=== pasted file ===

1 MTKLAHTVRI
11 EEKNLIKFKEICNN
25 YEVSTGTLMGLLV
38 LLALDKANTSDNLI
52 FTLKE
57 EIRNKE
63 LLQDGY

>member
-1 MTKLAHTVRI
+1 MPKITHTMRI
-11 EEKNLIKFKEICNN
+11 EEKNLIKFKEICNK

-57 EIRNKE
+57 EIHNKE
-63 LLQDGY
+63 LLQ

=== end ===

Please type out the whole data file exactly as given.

1 MTKLAHTVRI
11 EEKNLIKFKEICNN
25 YEVSTGTLMGLLV
38 LLALDKANTSDNLI
52 FTLKE
57 EIRNKE
63 LLQDGY

>member
-1 MTKLAHTVRI
+1 MPKITHTMRI
-11 EEKNLIKFKEICNN
+11 EEKNLIKFKEICNK

-57 EIRNKE
+57 EIHNKE
-63 LLQDGY
+63 LLQ